> > > which only happened on the very last day of the retreat and after
> > several,
> > > increasingly vigorous requests. Some members of the Board were left
> with
> > an
> > > impression that James was reluctant to cooperate, even though it was
> > > expected that since he participated in an investigation done in an
> > improper
> > > manner, that he would be more collaborative to make up for these
> > mistakes.
> > >
> > > Due to that lack of transparency and information sharing, the Board
> > retreat
> > > in November turned out to be extremely ineffective. If we had all
> > > information that was gathered available to the Board in due time, and
> if
> > > that information was gathered more openly in the first place, the Board
> > > could have acted more effectively.
> > >
> > > I was worried that the confidentiality of the Board would not be
> > > maintained, and I was particularly worried about James’ lack of
> > > understanding of confidential matters, a perception also fueled by his
> > > noncooperation and conduct. Some of his behaviour since unfortunately
> > > confirmed my worries. I raised this as an issue to the Board.
> > >
> > > While discussing the situation, James remained defensive, in my eyes
> > > answered questions partially, and, while formally expressing apologies,
> > > never conveyed that he really took ownership of his actions or
> understood
> > > what he did wrong. This lead to a malfunctioning Board, and in order to
> > fix
> > > the situation I suggested James’ removal.
> > >
> > > I voted for James’ removal from the Board because of his perceived
> > > reluctance to cooperate with the formal investigation, his withholding
> of
> > > information when asked for, his secrecy towards other Board members,
> even
> > > once the conspiracy was lifted, and him never convincingly taking
> > > responsibility for and ownership of his actions and mistakes. This is
> > why I
> > > get triggered if he positions himself as an avatar of transparency. The
> > > whole topic of the Knowledge Engine - although it played a part in the
> > > events that lead to the November meeting - did not, for me, in any way
> > > influence the vote on James’ removal. It was solely his conduct during
> > and
> > > following the November meeting.
> > >
> > > I am glad to see that, since James’ removal until I left, the Board has
> > > been functioning better.
> > >
> > > I hope that this account helps a little bit towards renewing our
> culture
> > of
> > > transparency, but even more I hope for understanding. The Board
> consists
> > of
> > > volunteers and of humans - they cannot react in real-time to events, as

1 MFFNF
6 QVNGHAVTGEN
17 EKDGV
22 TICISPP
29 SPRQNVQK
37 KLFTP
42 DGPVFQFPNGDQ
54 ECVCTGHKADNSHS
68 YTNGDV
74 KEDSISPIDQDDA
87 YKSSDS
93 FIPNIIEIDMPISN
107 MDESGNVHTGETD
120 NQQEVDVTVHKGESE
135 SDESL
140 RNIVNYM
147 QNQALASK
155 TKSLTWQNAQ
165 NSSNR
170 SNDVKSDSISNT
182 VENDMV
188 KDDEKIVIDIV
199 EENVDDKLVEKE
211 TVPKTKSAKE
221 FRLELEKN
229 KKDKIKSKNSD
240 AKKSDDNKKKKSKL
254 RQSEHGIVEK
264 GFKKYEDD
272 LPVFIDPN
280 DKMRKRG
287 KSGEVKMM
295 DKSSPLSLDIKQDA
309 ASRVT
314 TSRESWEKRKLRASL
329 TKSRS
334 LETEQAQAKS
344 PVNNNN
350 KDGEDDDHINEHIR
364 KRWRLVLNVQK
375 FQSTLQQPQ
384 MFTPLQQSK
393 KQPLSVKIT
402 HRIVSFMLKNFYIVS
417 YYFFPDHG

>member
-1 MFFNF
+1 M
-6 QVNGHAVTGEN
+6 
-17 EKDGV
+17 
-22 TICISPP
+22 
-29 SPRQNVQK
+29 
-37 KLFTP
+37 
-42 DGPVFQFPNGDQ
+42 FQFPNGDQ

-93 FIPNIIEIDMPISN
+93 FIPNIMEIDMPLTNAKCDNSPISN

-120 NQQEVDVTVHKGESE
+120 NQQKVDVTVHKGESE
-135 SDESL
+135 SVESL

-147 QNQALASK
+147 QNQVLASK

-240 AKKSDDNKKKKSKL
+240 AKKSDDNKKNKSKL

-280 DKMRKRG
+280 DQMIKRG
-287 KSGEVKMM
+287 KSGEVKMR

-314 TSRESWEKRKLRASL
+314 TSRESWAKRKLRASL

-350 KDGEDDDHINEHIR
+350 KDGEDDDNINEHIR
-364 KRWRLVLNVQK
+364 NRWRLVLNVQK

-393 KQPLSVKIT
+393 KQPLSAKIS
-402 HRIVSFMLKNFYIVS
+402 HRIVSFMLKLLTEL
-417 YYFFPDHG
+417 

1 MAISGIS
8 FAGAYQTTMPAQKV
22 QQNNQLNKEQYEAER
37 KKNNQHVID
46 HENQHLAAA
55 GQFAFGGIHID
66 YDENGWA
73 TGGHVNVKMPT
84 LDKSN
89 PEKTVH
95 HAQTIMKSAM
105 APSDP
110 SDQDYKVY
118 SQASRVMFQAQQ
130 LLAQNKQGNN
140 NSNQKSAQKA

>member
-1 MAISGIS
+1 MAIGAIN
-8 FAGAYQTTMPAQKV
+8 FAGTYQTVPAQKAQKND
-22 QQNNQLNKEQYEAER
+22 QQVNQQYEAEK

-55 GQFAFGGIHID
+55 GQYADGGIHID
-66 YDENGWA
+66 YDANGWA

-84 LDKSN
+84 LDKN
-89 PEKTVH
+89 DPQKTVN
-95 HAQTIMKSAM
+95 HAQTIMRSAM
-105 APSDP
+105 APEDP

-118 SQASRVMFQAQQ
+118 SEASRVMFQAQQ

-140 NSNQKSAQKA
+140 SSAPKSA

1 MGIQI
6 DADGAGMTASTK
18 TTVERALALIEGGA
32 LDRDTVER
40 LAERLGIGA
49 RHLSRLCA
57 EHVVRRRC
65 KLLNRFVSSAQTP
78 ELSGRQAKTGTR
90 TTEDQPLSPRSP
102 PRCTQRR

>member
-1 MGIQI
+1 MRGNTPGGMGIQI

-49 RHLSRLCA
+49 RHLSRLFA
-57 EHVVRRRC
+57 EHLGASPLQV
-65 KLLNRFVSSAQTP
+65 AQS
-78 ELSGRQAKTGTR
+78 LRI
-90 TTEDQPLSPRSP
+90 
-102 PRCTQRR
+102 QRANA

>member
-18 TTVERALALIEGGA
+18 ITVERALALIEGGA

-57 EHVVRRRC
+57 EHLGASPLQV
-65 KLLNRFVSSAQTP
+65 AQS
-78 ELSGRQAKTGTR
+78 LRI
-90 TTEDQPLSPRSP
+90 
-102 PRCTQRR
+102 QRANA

> > the
> > > Board was never set up to do so. Trustees - myself included - made
> > > mistakes. By opening up about them, I hope that we can facilitate a
> > faster
> > > and more complete healing process, and also have this knowledge and
> > > experience available for future Board members and the community.
> > >
> > > Denny
> > > _______________________________________________
> > > Wikimedia-l mailing list, guidelines at:
> > > https://meta.wikimedia.org/wiki/Mailing_lists/Guidelines
> > > New messages to: [hidden email]
> > > Unsubscribe: https://lists.wikimedia.org/mailman/listinfo/wikimedia-l,
> > > <mailto:[hidden email]?subject=unsubscribe>
> > _______________________________________________
> > Wikimedia-l mailing list, guidelines at:
> > https://meta.wikimedia.org/wiki/Mailing_lists/Guidelines
> > New messages to: [hidden email]
> > Unsubscribe: https://lists.wikimedia.org/mailman/listinfo/wikimedia-l,
> > <mailto:[hidden email]?subject=unsubscribe>
> >
> _______________________________________________
> Wikimedia-l mailing list, guidelines at:
> https://meta.wikimedia.org/wiki/Mailing_lists/Guidelines
> New messages to: [hidden email]
> Unsubscribe: https://lists.wikimedia.org/mailman/listinfo/wikimedia-l,
> <mailto:[hidden email]?subject=unsubscribe>
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Re: [Wikimedia-l] Account of the events leading to James Heilman's removal

SarahSV
On Mon, May 2, 2016 at 11:07 AM, Denny Vrandečić <[hidden email]>
wrote:

> The protection of any personal or confidential information was, to the best
> of my knowledge, at all time guaranteed and has not been compromised. The
> official task force, set up by the Trustees, worked under the standards of
> keeping confidentiality, obviously. I thought this goes without saying, but
> I am explicating it.
>
> Was information passed to people on the task force without the original
sources' consent?

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Re: [Wikimedia-l] Account of the events leading to James Heilman's removal

Oliver Keyes-5
+1 to that question, which is the biggest flag I have here.

"The highest standards of confidentiality" is nice but, as you note,